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I know this is an obviously dumb question, but I've been apparently operating under the false understanding of what 'center shot' means and how it relates to how the bow shoots. I thought 'center shot' simply meant the distance from the edge of the riser to the center of the rest. After reading the forum, it would seem that its more a function of where the rest is positioned so that the arrow is centered directly in front of the string and in the exact same line of travel as the string. (Compound bow, using a release) Is this correct?

I get the impression that the fact that my arrows are 1/4 of an inch to the right of 'center' when measured only 4 1/2 inches from the rest is a Very Bad Thing. For clarification's sake, I took a framing square and set it square against the riser and took a measurement to the center of the string. I then flipped the square 180* to discover the centerline of the arrow was 1/4 of an inch closer to the riser; and that 1/4 of an inch difference was measured only 4.5 inches down the arrow from where it was resting on the arrow rest.

It would seem the more I learn about bow tuning, the dumber I feel. That, and it would appear a near-miracle that the arrows haven't been hitting nock-first into the targets or boomeranging back at me due to such a crooked trajectory. :confused: Its also quite frustrating in that you'd think that a pro shop selling you a new bow would tune it before they let you walk out the door with it. Especially a bow that already had sights, rests..etc. mounted on the thing and/or was to a confessed first-time bow owner :confused:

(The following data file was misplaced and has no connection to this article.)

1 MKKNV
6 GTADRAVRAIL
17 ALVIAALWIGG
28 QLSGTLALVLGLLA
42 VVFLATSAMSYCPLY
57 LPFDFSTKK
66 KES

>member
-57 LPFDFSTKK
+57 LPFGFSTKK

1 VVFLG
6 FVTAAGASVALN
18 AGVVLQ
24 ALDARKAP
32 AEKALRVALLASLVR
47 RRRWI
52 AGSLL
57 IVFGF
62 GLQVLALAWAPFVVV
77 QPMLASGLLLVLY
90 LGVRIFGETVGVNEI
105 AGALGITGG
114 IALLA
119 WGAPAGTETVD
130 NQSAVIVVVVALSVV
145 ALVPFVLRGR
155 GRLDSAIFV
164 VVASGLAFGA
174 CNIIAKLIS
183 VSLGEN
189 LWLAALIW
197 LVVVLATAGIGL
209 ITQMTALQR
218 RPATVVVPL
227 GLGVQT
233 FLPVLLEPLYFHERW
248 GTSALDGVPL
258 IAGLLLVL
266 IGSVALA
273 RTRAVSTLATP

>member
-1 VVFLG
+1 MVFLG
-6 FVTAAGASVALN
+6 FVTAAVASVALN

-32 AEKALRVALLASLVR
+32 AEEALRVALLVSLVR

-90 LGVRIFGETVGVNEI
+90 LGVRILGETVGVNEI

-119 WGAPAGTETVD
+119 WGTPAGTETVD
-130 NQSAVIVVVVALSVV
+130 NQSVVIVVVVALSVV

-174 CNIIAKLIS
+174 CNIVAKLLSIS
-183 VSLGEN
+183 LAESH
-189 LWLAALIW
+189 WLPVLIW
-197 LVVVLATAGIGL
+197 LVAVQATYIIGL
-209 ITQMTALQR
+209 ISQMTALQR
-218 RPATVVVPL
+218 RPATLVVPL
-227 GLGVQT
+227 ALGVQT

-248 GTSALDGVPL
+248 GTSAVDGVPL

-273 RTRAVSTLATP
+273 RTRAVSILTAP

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StevenB-NC said:
It would seem the more I learn about bow tuning, the dumber I feel:
Join a big club. I've been reading, experimenting, developing bow tuning for most of the 45 years I've been serious about archery. Some days, about 5 days a year, I think I'm gettin' the hang.
 

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You can compare a pro shop to a car dealer. they can only be sure the bow is at factory specs before it goes out the door, unless they spend considerable time with you and the whole set-up. Like making sure everything on the car works, but you have to adjust the seat and steering wheel to where it works best for you. Centershot is where it ends up being with you shooting it, with your release, arrows, point weight, etc, etc. The idea is to get it at it's most forgiving, consistant spot. Walk-back, broadhead/fieldpoint comparisons will help you find that spot.
 
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